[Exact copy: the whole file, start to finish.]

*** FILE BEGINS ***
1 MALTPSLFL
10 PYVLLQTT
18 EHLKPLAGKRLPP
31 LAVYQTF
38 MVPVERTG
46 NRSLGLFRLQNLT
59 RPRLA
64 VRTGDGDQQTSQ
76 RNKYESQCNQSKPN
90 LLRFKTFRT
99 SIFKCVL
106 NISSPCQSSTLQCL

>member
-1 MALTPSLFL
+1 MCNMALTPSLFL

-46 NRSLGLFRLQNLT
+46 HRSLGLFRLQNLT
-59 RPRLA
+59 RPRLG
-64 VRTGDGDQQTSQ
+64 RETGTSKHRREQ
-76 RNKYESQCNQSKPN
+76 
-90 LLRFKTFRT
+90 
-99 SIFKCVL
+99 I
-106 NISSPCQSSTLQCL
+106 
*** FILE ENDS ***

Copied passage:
1 MALTPSLFL
10 PYVLLQTT
18 EHLKPLAGKRLPP
31 LAVYQTF
38 MVPVERTG
46 NRSLGLFRLQNLT
59 RPRLA
64 VRTGDGDQQTSQ
76 RNKYESQCNQSKPN
90 LLRFKTFRT
99 SIFKCVL
106 NISSPCQSSTLQCL

>member
-1 MALTPSLFL
+1 MCNMALTPSLFL

-46 NRSLGLFRLQNLT
+46 HRSLGLFRLQNLT
-59 RPRLA
+59 RPRLG
-64 VRTGDGDQQTSQ
+64 RETGTSKHRREQ
-76 RNKYESQCNQSKPN
+76 
-90 LLRFKTFRT
+90 
-99 SIFKCVL
+99 I
-106 NISSPCQSSTLQCL
+106 